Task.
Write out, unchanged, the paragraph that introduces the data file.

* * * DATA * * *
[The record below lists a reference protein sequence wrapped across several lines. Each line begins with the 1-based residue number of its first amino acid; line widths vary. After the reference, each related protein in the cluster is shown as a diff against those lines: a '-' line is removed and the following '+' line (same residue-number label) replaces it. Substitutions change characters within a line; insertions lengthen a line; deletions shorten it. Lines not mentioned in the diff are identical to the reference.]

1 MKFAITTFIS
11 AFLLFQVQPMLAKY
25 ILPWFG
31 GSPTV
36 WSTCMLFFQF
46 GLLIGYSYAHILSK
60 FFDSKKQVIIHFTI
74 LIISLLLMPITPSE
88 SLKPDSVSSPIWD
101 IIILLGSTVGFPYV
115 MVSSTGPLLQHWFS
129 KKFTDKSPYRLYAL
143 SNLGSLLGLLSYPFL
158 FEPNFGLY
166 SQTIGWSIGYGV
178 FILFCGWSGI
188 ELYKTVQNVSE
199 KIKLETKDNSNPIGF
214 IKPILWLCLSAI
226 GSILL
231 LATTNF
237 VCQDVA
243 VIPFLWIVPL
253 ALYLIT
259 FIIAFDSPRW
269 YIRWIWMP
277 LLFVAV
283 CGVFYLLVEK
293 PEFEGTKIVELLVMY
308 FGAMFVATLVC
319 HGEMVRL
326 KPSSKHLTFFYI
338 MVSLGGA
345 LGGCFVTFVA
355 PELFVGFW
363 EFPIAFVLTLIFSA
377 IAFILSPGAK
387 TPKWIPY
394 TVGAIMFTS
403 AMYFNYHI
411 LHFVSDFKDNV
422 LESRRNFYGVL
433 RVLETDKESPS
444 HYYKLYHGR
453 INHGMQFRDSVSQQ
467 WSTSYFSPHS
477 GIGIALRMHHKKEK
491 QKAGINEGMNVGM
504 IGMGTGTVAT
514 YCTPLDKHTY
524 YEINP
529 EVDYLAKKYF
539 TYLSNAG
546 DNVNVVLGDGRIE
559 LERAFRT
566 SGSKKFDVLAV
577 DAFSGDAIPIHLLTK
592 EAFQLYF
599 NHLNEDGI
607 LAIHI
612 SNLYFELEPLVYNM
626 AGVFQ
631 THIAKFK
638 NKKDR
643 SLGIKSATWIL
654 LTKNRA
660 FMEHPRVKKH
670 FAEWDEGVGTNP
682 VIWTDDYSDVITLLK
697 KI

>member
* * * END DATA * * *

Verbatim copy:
[The record below lists a reference protein sequence wrapped across several lines. Each line begins with the 1-based residue number of its first amino acid; line widths vary. After the reference, each related protein in the cluster is shown as a diff against those lines: a '-' line is removed and the following '+' line (same residue-number label) replaces it. Substitutions change characters within a line; insertions lengthen a line; deletions shorten it. Lines not mentioned in the diff are identical to the reference.]